National Standards and Federalism

Someone once said that the problem with national standards is that the right won't abide "national" and the left won't abide "standards".
John Ray linked to this Washington Post article on low-level "Advanced Placement" courses. Edespresso linked to this Education Next article by Chester Finn and Mike Petrili advocating national standards as a substitute for the thicket of Federal laws which interfere with local control of education.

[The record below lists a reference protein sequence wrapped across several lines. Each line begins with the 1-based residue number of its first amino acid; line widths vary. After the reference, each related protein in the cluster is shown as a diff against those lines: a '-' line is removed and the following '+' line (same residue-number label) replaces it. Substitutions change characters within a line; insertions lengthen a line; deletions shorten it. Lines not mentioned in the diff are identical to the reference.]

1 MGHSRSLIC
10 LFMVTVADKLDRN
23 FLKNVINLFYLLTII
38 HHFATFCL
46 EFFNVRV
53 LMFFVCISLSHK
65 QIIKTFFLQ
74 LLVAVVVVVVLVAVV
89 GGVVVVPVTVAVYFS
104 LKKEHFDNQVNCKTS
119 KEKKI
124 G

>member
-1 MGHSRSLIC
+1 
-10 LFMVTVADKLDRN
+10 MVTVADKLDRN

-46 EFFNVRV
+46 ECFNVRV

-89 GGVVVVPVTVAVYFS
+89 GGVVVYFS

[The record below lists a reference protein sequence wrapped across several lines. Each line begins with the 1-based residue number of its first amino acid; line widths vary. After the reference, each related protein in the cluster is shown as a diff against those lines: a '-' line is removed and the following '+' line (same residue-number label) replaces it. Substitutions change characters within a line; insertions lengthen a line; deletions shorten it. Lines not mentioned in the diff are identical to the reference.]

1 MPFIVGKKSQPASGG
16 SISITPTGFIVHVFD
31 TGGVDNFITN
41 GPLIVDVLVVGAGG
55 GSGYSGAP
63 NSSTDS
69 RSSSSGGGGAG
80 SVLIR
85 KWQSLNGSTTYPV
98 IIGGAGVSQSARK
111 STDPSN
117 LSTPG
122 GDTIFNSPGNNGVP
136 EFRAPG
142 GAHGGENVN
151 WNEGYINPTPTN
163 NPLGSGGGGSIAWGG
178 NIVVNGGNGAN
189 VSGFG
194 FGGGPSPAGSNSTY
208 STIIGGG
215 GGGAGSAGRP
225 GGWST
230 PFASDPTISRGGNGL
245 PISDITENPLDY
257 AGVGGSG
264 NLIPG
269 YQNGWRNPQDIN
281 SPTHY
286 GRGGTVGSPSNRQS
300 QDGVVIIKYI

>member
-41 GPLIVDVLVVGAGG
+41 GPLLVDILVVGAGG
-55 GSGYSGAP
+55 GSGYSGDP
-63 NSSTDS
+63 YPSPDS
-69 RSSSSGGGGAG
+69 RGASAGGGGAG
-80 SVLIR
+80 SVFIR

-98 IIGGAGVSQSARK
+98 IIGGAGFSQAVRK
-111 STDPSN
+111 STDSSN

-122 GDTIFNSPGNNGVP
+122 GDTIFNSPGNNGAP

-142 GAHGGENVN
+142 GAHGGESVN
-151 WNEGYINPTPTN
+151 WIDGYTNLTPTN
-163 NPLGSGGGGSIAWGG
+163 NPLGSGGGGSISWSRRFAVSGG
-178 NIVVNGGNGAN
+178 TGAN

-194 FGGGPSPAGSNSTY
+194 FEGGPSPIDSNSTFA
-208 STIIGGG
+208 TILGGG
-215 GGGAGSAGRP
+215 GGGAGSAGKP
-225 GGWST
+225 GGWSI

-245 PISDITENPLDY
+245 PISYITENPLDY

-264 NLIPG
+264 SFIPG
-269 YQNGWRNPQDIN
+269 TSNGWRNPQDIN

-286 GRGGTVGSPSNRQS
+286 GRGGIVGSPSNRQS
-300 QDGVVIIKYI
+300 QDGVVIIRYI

NCLB is an unconstitutional intrusion by the Federal government into an area reserved to the States or to the people. While that objection may sound antique to those who believe that the US Constitution is a living document, the Federal principle recognizes that human rationality has limits and allows numerous experiments in public policy. To a devout Federalist, the Department of Education is unconstitutional, and so are Federal minimum wage laws, Federal child labor laws, Social Security, and Federal subsidies to agriculture. To avoid that larger fight, an administration concerned simultaneously for the Federal principle and for education might consider that the Federal government exercises legitimate authority over four pre-college school systems: the Washington, DC, schools, the Bureau of Indian Affairs schools, the Department of Defense schools, and the US Embassy schools. All the Federal government has to do to inject competition into the K-12 education industry is 1) to create exit exams for a 12 year sequence of courses which meets graduation requirements in these schools, 2) to offer credit-by-exam at any time, at any age, 3) to allow any US citizen the option to sit for these exams, 4) to offer HS diplomas to students who accumulate sufficient credits, and 5) to authorize independent institutions to administer these exams. Let competition between Sylvan Learning Centers and the Kumon Institute drive the cost of an accredited K-12 education to the marginal cost of administering and grading exams.